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It is no exaggeration to say that
the art of HR Giger has been one of the most powerful forces in science fiction
iconography, and through the de-eroticized form of the Alien movies, has
had a major effect on the popular imagination.
His themes concern the mechanization of the human body and the
interaction between humans and alien forms.
His work is rooted in surrealism and pornography, but what makes it so
memorable is his integration of the human with the non-human. In the 1970s, Giger had a fascination with
the industrial production of babies, but his images are much more disturbing
than the nurseries of Brave New World.
These babies have old faces and are half-human and
half-fighting-machine. Their ugly faces
are covered in warts, and where their arms should be they have machine
guns. These are baby cyborgs designed
for military purposes. Giger's
preoccupation with machine-like sexual acts is also traceable back to the
1970s. In a striking picture of the
"Passage Temple" entrance from 1975, Giger himself stands in the
entrance, dressed in a black robe, wearing sandals, arms folded. Surrounding him are his images of body parts
and machines intertwined, with penises fitting into vaginal and other holes,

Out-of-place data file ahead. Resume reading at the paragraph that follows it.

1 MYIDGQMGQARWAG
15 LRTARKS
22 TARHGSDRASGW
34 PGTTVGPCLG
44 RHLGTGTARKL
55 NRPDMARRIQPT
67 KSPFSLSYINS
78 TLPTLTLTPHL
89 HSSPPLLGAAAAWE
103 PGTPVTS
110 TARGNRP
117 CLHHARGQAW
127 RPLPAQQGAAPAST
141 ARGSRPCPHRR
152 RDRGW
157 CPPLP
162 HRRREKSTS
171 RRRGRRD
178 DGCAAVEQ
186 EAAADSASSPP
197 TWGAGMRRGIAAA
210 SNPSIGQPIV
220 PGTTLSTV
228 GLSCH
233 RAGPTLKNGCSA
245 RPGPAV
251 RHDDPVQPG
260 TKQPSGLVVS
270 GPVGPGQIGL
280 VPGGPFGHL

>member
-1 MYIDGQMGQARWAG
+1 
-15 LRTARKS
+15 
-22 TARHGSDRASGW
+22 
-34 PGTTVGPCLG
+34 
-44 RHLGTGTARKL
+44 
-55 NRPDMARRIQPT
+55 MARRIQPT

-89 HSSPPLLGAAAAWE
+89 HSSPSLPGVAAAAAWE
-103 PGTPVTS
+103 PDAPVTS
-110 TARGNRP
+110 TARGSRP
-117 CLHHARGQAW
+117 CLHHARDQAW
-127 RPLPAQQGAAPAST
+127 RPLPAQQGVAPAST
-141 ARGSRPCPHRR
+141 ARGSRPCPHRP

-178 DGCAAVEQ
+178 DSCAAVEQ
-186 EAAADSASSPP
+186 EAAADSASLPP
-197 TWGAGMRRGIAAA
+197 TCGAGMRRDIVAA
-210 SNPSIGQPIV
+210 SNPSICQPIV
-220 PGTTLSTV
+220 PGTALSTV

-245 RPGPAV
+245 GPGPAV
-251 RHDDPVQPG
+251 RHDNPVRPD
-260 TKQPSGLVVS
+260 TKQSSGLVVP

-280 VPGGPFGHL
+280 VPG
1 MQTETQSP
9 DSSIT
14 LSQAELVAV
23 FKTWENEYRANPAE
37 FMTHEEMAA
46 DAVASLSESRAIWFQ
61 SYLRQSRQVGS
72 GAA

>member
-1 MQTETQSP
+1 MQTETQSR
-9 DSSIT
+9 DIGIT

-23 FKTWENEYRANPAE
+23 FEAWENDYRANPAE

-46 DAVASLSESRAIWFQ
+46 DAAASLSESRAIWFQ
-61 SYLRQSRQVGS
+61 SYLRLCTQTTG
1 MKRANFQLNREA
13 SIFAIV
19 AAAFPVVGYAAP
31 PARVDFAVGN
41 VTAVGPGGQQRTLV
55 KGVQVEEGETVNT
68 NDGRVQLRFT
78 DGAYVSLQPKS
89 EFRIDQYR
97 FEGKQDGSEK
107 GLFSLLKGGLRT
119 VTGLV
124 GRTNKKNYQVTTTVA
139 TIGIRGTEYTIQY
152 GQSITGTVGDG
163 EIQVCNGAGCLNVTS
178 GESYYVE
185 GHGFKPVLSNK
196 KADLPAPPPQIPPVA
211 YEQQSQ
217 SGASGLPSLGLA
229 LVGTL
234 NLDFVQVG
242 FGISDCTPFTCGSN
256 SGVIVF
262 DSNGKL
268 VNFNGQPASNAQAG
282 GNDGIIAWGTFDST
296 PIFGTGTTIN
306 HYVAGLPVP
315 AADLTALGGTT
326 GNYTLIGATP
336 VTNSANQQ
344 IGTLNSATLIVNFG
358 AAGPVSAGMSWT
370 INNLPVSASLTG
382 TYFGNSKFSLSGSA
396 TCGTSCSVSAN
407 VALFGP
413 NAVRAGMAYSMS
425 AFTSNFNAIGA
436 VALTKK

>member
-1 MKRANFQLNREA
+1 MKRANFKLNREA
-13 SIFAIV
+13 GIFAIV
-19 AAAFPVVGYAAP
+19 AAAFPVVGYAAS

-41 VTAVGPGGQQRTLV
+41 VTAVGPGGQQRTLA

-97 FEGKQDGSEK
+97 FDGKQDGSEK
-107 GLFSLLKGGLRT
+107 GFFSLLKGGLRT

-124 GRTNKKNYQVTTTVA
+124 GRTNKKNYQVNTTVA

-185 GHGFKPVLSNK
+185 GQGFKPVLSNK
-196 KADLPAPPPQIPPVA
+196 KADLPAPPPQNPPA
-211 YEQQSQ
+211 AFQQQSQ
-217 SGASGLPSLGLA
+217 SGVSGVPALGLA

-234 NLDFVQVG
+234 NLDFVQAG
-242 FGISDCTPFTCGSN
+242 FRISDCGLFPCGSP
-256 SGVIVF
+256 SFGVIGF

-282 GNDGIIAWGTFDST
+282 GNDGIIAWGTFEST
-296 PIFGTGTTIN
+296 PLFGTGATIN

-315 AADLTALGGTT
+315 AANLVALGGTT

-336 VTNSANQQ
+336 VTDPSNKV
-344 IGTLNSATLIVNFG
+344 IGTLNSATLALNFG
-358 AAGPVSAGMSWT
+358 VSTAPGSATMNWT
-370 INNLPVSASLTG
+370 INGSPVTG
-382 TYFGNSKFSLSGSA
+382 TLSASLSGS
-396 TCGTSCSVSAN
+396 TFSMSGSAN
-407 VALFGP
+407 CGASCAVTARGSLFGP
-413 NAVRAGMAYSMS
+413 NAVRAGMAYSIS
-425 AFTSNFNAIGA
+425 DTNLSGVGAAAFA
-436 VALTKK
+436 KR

alien heads and women's thighs and buttocks all linked together into one
machine. His art became more standardly
pornographic in subsequent decades in his images of group sex between human
women and alien creatures or robots, because these images simply reproduce a
familiar representation of sadomasochism and a powerless penetrated female.
Giger's images of powerful alien mothers and decaying male bodies are more
This collection of Giger's art is a
strong introduction to his work. As
with other books in Taschen's Icons series, the book is a paperback the size of
a novel, and the reproductions are very much smaller than the originals, so
some detail and emotional power is lost.
But the quality of printing is good, and the well-constructed book is a
pleasure to handle. It contains a short
introduction by Stanislav Grof and a few other brief pieces of text, but the
book is largely devoted to images. The
work includes an impressive range of sketches, drawings, paintings, and
sculptures. While the selection only
gives a small portion of Giger's overall output, it does convey how consistent
his work is. As the fantasy of the
integration of humans and machines becomes ever closer to reality, Giger's art
is one of the most important influences on the visual vocabulary we have for
picturing our future.
© 2004 Christian Perring. All rights reserved.
Christian Perring, Ph.D., is Academic Chair of
the Arts & Humanities Division and Chair of the Philosophy Department at
Dowling College, Long Island. He is also editor of Metapsychology Online
Review. His main research is on philosophical issues in medicine,
psychiatry and psychology.
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